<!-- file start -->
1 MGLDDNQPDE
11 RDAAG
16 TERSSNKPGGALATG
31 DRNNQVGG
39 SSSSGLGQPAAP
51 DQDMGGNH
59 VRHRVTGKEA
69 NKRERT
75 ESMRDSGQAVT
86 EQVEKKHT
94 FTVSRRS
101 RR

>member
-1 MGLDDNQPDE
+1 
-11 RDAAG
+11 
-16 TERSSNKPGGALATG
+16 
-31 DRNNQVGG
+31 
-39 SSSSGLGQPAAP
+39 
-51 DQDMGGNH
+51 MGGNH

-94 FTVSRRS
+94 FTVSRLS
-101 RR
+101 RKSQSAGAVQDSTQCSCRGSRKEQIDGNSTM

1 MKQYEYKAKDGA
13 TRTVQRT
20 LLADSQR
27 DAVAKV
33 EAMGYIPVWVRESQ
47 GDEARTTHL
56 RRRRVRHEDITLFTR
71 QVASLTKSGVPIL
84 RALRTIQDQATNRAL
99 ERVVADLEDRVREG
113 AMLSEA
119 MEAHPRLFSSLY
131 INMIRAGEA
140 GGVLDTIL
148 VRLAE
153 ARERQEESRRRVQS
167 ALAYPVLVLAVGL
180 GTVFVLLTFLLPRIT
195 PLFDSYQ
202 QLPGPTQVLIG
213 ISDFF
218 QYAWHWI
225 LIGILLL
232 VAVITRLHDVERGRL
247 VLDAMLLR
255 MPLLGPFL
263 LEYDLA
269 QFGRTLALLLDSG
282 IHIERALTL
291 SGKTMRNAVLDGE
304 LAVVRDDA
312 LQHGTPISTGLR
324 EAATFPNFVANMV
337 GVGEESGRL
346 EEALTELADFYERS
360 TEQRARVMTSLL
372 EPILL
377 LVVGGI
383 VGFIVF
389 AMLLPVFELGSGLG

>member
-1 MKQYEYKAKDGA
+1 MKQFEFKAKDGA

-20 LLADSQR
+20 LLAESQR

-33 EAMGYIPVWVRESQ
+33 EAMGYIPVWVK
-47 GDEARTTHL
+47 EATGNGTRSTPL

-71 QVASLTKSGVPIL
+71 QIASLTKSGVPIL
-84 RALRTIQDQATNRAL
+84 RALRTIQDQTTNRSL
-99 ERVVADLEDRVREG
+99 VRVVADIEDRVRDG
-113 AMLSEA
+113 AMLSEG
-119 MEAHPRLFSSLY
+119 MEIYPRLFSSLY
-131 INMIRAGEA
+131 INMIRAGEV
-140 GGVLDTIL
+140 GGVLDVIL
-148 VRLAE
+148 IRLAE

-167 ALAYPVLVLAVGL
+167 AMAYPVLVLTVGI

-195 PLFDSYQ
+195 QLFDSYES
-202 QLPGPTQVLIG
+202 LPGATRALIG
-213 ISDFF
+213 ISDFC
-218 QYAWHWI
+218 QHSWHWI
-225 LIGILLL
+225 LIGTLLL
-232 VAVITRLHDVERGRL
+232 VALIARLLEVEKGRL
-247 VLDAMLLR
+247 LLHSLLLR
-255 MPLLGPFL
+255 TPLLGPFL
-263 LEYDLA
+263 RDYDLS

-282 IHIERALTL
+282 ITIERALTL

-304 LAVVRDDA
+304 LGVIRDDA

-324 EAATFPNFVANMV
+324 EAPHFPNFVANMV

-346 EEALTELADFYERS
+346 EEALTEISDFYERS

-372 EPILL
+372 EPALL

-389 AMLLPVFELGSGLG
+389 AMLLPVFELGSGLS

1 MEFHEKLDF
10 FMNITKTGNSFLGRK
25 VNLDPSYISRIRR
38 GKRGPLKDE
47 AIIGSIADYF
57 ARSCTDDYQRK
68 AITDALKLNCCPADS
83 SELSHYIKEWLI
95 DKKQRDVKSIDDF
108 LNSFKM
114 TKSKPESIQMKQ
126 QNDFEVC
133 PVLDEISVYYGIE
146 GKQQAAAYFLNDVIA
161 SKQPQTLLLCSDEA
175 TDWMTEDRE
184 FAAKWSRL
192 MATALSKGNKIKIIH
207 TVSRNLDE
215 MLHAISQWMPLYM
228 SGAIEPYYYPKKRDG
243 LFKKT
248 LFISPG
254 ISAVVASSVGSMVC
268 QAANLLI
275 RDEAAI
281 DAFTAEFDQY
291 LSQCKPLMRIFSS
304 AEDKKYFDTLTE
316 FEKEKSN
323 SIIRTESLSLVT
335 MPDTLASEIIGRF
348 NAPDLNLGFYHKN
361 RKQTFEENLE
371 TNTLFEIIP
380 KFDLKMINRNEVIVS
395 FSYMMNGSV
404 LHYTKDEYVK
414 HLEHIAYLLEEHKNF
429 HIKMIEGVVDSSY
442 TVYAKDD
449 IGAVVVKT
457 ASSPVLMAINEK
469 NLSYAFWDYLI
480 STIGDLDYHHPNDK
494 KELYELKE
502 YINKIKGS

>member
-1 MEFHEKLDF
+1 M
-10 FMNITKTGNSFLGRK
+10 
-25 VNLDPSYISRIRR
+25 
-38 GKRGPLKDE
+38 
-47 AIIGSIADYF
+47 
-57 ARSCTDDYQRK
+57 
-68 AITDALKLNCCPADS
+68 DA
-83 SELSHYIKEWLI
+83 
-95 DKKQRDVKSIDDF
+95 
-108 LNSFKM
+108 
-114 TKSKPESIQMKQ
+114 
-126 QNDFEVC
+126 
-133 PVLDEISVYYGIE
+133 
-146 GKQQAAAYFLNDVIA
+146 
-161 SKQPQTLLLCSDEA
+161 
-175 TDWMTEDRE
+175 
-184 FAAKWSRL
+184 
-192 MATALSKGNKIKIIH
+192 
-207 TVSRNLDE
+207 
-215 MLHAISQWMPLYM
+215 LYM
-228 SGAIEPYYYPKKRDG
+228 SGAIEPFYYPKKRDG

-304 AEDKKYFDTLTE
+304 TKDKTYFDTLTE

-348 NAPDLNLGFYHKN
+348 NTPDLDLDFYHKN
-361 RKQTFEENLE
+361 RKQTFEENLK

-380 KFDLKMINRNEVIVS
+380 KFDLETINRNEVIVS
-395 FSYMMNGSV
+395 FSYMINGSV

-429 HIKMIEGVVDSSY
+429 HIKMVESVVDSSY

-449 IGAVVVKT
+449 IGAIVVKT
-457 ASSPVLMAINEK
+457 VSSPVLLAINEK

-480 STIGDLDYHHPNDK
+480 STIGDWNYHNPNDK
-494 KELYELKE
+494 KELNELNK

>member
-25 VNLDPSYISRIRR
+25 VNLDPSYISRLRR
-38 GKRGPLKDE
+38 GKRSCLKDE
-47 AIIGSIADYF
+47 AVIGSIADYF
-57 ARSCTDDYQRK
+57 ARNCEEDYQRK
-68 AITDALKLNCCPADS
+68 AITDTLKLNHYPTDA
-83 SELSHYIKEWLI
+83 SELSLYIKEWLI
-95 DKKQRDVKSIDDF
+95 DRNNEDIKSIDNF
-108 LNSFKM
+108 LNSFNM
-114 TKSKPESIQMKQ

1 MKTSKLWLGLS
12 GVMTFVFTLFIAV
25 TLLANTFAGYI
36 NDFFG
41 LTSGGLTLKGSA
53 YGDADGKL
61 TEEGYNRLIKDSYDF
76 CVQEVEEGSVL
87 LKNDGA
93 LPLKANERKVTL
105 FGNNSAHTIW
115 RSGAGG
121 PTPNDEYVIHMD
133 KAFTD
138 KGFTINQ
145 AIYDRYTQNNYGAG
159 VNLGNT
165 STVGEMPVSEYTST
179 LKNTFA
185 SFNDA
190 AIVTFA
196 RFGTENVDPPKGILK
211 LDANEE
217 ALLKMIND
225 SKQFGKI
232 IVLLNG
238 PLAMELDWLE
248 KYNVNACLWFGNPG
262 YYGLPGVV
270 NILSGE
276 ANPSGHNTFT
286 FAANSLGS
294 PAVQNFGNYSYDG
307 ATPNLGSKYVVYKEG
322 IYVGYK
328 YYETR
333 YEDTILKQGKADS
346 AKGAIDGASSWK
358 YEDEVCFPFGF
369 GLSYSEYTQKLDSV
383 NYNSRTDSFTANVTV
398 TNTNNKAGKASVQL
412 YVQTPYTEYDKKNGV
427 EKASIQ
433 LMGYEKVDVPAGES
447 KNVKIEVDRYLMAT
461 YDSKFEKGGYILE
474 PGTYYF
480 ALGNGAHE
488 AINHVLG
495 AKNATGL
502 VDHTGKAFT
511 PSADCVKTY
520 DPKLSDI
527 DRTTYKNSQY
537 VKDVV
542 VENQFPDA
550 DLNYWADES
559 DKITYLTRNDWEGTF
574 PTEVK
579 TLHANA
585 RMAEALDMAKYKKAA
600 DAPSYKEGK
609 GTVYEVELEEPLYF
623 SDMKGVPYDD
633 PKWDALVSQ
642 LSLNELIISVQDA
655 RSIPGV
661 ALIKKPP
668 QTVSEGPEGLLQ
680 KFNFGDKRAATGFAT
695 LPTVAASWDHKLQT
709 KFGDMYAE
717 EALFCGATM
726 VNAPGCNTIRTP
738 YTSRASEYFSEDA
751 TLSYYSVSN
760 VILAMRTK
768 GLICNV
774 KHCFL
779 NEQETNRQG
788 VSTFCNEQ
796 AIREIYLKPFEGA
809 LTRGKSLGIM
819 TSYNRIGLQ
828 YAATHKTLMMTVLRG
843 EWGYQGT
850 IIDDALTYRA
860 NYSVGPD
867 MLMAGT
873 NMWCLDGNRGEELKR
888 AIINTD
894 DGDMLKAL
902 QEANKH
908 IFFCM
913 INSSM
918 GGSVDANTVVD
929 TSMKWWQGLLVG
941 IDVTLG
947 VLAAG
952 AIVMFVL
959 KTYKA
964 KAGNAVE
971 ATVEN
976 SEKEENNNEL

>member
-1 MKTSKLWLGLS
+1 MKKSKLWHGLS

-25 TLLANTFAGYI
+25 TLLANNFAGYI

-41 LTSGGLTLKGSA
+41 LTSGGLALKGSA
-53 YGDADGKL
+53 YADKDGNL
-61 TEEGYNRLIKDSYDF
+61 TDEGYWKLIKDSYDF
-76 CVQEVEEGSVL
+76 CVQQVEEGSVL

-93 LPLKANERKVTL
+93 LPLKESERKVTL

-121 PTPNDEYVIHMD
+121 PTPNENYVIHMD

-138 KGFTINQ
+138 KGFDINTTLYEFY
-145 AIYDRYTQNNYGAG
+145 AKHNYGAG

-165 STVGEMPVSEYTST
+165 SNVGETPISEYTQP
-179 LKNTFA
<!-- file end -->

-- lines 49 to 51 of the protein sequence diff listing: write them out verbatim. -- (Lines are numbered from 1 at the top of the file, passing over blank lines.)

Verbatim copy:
202 QLPGPTQVLIG
213 ISDFF
218 QYAWHWI